BOSTON (CBS) – Right now, if your doctor wants to know if you have the measles or HIV or the flu, they have to order one test for each virus.
Imagine a day when you can go to your doctor’s office and with a simple prick of your finger, they can test for hundreds of different viruses at once.
Researchers at Brigham and Women’s Hospital and Harvard Medical School have developed an assay called VirScan that can determine which viruses a patient has been exposed to, perhaps 10 years or more in the past.
Viruses like influenza, herpes viruses, measles, HIV, Hepatitis C and even Ebola, are just a few that the test can identify.
Studied on nearly 600 people on four different continents, VirScan proved accurate and reliable with results generally available in 2-3 days.
Researchers say not only can it be used to screen patients for infections even before patients develop symptoms thereby preventing complications and disease, but it could also be used to find viral triggers for certain diseases.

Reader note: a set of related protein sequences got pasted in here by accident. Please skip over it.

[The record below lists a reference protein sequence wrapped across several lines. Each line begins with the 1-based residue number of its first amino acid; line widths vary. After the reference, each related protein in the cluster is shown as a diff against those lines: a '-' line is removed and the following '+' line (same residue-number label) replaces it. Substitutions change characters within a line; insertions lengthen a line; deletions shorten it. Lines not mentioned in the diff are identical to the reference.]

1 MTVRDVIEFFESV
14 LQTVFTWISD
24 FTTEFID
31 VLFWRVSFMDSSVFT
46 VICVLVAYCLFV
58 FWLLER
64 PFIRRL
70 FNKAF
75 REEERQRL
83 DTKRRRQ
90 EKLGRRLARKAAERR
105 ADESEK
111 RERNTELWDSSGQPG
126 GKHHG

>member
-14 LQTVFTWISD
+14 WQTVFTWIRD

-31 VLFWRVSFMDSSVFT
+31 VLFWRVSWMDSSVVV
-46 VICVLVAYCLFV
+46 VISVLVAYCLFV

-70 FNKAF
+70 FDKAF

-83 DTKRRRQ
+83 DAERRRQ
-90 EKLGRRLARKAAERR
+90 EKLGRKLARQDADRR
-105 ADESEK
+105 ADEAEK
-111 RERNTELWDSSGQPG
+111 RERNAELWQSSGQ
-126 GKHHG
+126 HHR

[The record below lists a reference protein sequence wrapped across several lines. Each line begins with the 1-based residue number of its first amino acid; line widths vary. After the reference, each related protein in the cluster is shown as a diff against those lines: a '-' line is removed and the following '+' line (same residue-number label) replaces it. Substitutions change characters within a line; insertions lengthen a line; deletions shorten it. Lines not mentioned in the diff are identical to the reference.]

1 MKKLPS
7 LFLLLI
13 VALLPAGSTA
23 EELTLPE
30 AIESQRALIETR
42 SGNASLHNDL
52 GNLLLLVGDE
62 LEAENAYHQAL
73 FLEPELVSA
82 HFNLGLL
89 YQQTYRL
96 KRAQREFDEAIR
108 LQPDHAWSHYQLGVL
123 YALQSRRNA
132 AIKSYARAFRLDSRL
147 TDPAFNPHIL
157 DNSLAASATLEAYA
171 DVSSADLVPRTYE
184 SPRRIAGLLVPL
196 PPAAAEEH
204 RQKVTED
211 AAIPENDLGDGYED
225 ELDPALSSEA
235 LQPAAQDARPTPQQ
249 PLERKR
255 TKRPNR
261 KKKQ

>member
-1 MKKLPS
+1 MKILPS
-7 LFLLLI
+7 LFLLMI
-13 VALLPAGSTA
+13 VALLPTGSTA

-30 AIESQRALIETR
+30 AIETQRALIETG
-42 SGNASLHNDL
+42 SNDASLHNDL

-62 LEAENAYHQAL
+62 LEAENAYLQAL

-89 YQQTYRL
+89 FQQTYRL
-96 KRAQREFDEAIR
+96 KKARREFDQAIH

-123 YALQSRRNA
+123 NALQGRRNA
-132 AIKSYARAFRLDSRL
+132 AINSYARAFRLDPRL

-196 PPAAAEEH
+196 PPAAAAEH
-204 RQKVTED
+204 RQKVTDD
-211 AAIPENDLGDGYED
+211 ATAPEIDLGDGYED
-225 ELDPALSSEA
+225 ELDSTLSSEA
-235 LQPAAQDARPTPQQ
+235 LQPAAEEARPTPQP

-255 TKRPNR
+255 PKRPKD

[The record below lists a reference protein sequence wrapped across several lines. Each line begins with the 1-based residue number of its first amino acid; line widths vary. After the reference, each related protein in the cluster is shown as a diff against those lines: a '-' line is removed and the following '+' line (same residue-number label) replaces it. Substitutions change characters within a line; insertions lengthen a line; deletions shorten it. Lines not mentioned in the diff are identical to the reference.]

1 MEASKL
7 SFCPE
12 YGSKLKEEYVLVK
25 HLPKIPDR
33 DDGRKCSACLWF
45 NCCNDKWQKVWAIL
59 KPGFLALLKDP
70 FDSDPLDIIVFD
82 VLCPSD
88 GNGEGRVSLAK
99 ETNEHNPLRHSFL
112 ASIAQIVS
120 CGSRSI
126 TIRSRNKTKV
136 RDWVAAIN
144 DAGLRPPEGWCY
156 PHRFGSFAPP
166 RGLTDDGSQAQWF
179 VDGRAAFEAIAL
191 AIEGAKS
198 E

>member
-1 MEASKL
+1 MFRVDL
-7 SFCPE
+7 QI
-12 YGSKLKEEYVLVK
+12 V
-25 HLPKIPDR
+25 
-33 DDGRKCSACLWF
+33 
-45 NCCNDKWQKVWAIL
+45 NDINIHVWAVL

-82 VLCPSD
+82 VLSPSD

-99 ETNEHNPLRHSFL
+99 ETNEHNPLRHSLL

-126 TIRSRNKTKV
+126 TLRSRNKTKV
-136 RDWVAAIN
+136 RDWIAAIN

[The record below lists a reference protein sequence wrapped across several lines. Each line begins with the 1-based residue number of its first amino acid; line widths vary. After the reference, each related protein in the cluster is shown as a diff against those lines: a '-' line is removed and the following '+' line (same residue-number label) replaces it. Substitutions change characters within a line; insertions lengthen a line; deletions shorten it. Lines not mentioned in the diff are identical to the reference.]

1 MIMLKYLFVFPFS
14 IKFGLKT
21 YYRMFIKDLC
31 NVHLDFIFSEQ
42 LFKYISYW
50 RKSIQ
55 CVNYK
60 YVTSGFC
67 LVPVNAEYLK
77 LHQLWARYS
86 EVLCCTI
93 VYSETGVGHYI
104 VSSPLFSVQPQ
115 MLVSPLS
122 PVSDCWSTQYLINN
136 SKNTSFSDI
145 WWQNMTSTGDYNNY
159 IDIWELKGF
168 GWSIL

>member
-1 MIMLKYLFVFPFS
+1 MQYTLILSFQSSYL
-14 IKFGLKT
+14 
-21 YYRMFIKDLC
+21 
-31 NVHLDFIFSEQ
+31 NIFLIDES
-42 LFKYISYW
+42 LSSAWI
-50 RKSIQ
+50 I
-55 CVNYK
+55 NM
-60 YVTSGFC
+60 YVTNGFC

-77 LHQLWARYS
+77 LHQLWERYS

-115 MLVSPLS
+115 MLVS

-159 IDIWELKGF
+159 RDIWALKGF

Stephen Elledge, PhD of Brigham and Women’s Hospital is the lead scientist on the project.
“There are many diseases that people think are triggered by viral infections,” says Dr. Elledge, “Like Type 1 Diabetes or Chronic Fatigue Syndrome or Multiple Sclerosis that generate some sort of autoimmune response that’s a crossover from the virus, so you can begin to look at populations of patients to see if perhaps there is an element of viral infection that is part of the disease.”
That could lead to new and effective treatments, Elledge added.
VirScan is not commercially available yet but could be in a couple of years. It’s not clear how much it might cost when marketed, but right now it only costs about $50 to run the test and then confirm it.